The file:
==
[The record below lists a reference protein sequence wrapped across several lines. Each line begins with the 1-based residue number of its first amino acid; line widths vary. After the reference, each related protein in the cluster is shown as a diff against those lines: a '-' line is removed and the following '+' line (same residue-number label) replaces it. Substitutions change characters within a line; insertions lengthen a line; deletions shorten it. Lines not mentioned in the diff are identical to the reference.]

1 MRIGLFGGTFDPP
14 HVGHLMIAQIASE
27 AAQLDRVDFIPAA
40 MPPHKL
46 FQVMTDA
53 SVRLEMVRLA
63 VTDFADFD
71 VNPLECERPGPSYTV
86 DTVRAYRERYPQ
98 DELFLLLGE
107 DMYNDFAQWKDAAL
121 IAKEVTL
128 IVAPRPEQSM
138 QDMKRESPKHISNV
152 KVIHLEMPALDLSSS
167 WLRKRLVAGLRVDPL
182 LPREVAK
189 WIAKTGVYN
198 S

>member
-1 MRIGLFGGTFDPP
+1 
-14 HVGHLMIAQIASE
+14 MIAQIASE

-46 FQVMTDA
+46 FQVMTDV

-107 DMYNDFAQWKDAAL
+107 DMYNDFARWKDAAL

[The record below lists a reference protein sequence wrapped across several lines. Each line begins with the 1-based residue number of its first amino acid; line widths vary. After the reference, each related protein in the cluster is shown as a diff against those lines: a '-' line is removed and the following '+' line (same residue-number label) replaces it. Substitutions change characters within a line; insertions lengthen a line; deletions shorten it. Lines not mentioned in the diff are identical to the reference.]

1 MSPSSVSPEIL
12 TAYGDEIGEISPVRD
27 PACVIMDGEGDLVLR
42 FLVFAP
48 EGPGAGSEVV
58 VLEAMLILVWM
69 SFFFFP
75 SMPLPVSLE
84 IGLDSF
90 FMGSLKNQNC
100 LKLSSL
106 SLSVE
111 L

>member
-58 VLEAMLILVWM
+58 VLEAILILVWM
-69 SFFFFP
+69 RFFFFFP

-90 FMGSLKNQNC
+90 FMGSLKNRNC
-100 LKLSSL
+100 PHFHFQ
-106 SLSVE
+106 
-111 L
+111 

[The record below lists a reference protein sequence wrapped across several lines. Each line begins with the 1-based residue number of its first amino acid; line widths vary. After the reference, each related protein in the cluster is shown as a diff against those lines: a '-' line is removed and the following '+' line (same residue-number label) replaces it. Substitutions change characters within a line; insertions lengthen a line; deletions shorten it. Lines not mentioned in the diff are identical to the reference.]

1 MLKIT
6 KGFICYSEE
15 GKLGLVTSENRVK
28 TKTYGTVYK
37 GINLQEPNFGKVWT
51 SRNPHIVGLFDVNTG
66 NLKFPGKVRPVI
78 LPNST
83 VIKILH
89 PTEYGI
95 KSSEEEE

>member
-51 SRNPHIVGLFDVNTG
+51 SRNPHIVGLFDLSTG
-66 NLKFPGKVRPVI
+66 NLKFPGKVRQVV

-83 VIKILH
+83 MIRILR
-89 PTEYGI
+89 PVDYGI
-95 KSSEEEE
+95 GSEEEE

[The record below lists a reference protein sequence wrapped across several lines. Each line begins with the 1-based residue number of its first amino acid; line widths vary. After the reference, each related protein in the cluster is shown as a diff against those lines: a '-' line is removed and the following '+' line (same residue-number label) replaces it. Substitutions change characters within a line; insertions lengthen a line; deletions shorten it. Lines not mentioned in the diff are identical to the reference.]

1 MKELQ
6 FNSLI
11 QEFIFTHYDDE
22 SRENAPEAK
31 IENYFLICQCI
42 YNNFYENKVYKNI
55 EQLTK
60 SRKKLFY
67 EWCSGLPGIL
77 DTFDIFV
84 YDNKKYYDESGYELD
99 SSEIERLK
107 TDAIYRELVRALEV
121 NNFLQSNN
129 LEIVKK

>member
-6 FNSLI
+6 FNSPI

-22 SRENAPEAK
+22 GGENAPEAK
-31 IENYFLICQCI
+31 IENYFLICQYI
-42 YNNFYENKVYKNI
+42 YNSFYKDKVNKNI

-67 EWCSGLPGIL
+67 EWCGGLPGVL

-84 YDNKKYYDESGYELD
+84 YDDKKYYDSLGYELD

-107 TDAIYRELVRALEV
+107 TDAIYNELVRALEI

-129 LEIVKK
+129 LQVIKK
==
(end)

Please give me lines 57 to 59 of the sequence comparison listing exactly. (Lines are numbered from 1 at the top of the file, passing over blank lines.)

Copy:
[The record below lists a reference protein sequence wrapped across several lines. Each line begins with the 1-based residue number of its first amino acid; line widths vary. After the reference, each related protein in the cluster is shown as a diff against those lines: a '-' line is removed and the following '+' line (same residue-number label) replaces it. Substitutions change characters within a line; insertions lengthen a line; deletions shorten it. Lines not mentioned in the diff are identical to the reference.]

1 MLKIT
6 KGFICYSEE